“Warrior.” It looks like a cliché boxing movie, it walks like an underdog story, and it talks like a brooding and complex drama. Director Gavin O’Conner (“Miracle” and “Pride and Glory”) sticks with what he’s good at with these unexpected victory type films. You might call it “one note,” I call it masterpiece after masterpiece. I’ll begin this review by saying I was taken off guard by good this was. Boxing movies like “Rocky” and “Ali” are filled with cliché moments and the outcomes are totally predictable. But O’Conner works his magic and gives you something completely different.

Director: Gavin O’Connor
Writers: Gavin O’Connor (screenplay), Anthony Tambakis (screenplay), and 3 more credits »
Stars: Tom Hardy, Nick Nolte and Joel Edgerton
Rated: PG-13

The general plot seems the same as all the others to begin with: a torn up family with clashing characters. The story takes place in Pennsylvania, and later in New Jersey. As you first watch, it looks like a white trash neighborhood; the perfect place for brooding fighters to shine. Tom Hardy (“Inception” and “Black Hawk Down”) is a Marine vet who crashes with his dead-beat dad (Nick Nolte) and goes to the gym every day. His brother, played by Joel Edgerton (“Animal Kingdom”), is a high school teacher who fights on the side to keep his family afloat. Both end up getting into the ring as underdogs. Both want the big cash prize for similar reasons. Yes, it all still sounds pretty cliché, but it gets better.

This isn’t a simple ring fighting flick, this is mixed martial arts. That means opponents can use any style of fighting that doesn’t include weapons. There’s a little bit for everyone in the audience: kickboxing, wrestling, I saw a little judo in there, and yes…there was some boxing. There are so many awesome fight moments that make the whole crowd go crazy. Both brothers have their own distinct style. One is definitely a beast, while the other is calculated and calm.

I wouldn’t say the music added anything. Composer Mark Isham is a skilled electronic musician, but there wasn’t a cheery song in the entire flick. Everything was dark and moody, although there was some impressive mixing with classical music. You’ll know it when you hear it.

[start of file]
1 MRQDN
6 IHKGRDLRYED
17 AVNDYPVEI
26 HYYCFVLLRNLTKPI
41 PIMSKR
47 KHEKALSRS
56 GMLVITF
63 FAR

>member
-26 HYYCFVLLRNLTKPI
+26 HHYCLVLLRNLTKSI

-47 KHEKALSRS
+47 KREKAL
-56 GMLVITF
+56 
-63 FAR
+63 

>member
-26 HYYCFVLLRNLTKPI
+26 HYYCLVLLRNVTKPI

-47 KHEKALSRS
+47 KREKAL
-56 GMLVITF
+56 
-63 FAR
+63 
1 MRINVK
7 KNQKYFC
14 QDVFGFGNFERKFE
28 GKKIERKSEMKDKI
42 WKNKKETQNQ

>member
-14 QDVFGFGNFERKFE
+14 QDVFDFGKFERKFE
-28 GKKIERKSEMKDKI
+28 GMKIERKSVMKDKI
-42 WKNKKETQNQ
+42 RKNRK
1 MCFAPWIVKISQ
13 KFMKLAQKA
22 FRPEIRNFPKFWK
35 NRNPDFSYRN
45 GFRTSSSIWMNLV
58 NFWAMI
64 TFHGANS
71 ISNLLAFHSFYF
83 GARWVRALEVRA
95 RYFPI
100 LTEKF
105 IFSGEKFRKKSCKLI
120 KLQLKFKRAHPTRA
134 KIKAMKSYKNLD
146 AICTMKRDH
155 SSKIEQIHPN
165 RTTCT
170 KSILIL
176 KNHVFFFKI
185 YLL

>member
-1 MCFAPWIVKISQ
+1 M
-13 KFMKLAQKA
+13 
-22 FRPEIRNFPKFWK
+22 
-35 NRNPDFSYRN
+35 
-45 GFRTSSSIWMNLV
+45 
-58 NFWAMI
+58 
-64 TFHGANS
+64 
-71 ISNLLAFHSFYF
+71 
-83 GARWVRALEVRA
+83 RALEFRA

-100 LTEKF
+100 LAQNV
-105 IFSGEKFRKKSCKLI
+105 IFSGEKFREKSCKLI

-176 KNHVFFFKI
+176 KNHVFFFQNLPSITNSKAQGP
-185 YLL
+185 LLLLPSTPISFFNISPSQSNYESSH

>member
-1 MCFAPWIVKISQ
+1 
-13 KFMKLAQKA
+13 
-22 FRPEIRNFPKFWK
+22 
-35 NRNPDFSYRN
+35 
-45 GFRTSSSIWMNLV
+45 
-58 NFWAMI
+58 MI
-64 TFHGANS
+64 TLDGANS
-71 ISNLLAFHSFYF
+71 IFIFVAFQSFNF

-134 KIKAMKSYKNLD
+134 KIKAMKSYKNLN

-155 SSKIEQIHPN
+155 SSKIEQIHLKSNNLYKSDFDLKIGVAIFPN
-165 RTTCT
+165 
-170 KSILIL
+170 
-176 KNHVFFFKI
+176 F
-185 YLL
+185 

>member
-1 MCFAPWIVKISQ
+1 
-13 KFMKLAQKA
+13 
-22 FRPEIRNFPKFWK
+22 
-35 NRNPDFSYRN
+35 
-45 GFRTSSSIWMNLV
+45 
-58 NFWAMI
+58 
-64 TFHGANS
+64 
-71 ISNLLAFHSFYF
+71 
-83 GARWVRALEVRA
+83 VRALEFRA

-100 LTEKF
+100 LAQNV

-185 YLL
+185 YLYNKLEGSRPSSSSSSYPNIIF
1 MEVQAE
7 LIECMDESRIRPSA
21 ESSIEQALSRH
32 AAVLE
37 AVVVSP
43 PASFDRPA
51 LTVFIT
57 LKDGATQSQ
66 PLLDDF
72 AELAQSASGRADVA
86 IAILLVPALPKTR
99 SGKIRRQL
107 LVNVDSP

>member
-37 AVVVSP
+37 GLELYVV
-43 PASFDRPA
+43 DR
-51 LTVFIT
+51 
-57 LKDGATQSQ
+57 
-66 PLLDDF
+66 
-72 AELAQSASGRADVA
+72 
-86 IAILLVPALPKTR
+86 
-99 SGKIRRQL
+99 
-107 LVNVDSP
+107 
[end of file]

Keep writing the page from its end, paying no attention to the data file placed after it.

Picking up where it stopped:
What made “Warrior” different from all the other fighting movies is the fact that there are two underdogs. As you are watching, you don’t know which guy to root for. The motivation and back-story for both characters aren’t exactly clear until nearly the end. That added mystery keeps you very interested. It all leads to a big climactic fight and a very dynamic finale.

“Warrior” has something that both guys and girls can get into. I might even go as far as to say it could be a good date movie. It is a fantastic end of the summer movie.

About The Author

Alexandra Smolen is a Blast correspondent while also a graduate from Emerson College. She majored in Broadcast Journalism.

2 Responses

  1. Dasgehtnicht

    The slur ‘white trash’ has to become just as unacceptable as the ‘n’ word or the ‘k’ word. Would the writer call the neighborhood an ‘n’ ghetto if the fighter was black? Would the writer call the area a ghetto full of dirty j’s if the fighter were Jewish? Perhaps. But somehow I don’t think so. How do you think people feel if they are poor and white and live in squalor and the snobs in the media routinely use the derogatory term white trash? Not too good. The term ‘white trash’ is only designed to hurt.

  2. sammmy

    With your message of equality and tolerance its kind of ironic then that your username is in German…wouldnt you say?


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